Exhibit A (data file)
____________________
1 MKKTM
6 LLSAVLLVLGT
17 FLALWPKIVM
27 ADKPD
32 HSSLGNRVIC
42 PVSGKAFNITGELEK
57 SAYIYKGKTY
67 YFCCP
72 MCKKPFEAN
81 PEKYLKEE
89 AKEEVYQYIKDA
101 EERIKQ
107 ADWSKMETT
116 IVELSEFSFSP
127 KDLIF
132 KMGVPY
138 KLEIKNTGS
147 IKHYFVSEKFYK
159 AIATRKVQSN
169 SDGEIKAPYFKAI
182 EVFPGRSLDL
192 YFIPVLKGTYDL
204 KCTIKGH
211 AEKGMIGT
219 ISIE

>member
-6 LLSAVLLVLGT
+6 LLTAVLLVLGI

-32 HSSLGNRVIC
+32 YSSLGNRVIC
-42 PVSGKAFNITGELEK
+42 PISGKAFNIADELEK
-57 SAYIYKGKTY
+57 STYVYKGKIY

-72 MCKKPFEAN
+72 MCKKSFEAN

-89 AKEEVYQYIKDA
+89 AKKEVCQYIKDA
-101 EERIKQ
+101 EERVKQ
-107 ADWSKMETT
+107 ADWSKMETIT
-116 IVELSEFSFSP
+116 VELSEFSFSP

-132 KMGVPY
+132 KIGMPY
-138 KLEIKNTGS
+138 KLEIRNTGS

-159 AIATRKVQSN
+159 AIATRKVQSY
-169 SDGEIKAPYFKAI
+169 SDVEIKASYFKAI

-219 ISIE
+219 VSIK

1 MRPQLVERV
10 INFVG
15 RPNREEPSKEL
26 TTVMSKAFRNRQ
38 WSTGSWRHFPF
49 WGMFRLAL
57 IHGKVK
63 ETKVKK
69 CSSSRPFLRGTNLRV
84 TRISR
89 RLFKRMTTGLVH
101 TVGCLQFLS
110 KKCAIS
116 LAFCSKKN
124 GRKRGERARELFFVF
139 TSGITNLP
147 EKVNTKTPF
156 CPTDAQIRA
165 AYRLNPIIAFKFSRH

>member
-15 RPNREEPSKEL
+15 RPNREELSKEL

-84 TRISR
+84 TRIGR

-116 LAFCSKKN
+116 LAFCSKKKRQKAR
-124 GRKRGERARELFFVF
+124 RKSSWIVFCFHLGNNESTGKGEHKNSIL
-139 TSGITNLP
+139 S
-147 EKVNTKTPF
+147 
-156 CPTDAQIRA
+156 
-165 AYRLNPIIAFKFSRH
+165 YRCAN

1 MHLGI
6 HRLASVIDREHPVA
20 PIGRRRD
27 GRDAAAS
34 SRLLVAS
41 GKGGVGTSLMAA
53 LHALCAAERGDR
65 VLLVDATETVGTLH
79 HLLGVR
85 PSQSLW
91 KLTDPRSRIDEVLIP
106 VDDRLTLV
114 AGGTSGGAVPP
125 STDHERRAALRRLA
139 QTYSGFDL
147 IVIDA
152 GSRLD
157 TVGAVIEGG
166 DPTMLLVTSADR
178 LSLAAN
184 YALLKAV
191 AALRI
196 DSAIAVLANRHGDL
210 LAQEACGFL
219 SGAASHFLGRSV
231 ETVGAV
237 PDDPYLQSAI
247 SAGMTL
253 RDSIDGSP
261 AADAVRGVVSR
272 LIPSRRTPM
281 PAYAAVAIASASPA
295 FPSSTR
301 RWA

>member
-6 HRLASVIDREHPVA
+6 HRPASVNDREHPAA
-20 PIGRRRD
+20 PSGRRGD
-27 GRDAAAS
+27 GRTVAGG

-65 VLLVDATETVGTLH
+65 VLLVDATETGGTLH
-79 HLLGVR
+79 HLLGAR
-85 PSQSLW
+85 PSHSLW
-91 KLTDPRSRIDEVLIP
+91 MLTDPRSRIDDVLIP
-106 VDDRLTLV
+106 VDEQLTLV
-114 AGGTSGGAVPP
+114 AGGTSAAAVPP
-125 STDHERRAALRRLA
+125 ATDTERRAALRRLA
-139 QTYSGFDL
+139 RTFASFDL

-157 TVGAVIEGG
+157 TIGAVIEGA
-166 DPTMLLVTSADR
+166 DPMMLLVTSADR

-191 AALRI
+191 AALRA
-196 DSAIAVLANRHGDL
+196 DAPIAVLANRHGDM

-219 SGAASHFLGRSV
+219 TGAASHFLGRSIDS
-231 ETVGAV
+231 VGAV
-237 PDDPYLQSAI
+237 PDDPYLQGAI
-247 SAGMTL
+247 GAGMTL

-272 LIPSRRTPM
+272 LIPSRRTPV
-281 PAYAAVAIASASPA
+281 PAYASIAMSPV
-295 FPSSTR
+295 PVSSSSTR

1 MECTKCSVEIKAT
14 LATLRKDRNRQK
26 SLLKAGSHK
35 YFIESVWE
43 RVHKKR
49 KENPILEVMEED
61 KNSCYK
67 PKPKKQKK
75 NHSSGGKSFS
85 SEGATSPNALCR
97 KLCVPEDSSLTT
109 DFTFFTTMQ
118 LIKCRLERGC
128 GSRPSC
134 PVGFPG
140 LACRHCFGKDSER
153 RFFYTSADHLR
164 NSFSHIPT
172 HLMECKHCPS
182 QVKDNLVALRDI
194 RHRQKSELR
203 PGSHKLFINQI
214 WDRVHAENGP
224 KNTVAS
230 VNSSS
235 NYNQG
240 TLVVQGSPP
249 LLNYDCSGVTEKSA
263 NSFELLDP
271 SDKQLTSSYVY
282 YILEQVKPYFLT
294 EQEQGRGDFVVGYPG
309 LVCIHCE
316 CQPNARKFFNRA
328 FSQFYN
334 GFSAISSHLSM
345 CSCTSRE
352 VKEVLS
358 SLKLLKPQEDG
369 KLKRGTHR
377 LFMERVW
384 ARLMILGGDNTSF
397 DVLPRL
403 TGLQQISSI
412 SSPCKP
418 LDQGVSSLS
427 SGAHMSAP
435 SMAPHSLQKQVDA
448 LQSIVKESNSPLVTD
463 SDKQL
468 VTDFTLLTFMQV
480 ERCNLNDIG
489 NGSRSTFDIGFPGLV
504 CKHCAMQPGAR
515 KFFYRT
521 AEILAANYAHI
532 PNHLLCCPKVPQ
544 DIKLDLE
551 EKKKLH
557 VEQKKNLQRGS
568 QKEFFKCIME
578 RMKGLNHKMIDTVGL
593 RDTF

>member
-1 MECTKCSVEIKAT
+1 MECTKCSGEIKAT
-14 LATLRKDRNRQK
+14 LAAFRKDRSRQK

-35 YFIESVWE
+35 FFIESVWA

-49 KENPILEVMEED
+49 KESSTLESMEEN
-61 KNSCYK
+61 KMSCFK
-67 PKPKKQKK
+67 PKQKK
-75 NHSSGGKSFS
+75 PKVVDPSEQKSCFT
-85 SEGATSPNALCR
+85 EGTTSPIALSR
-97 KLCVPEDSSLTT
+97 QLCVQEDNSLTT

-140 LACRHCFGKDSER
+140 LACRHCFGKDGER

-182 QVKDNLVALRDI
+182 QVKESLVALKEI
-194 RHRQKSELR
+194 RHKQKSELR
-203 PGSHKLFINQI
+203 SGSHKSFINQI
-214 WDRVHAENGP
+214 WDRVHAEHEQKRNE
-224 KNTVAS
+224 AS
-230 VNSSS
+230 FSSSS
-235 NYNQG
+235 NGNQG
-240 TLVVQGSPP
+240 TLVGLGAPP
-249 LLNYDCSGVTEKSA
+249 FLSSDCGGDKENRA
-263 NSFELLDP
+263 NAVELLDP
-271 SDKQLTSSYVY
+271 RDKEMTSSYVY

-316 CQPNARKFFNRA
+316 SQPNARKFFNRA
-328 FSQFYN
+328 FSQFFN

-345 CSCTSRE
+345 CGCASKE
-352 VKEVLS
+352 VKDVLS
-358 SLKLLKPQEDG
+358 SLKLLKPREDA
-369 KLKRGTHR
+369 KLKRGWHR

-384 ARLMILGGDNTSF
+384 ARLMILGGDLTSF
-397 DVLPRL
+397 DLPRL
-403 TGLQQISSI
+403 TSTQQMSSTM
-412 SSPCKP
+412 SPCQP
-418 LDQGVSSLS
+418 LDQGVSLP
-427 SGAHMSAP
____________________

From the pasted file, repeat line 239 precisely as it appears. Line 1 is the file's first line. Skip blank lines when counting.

+35 FFIESVWA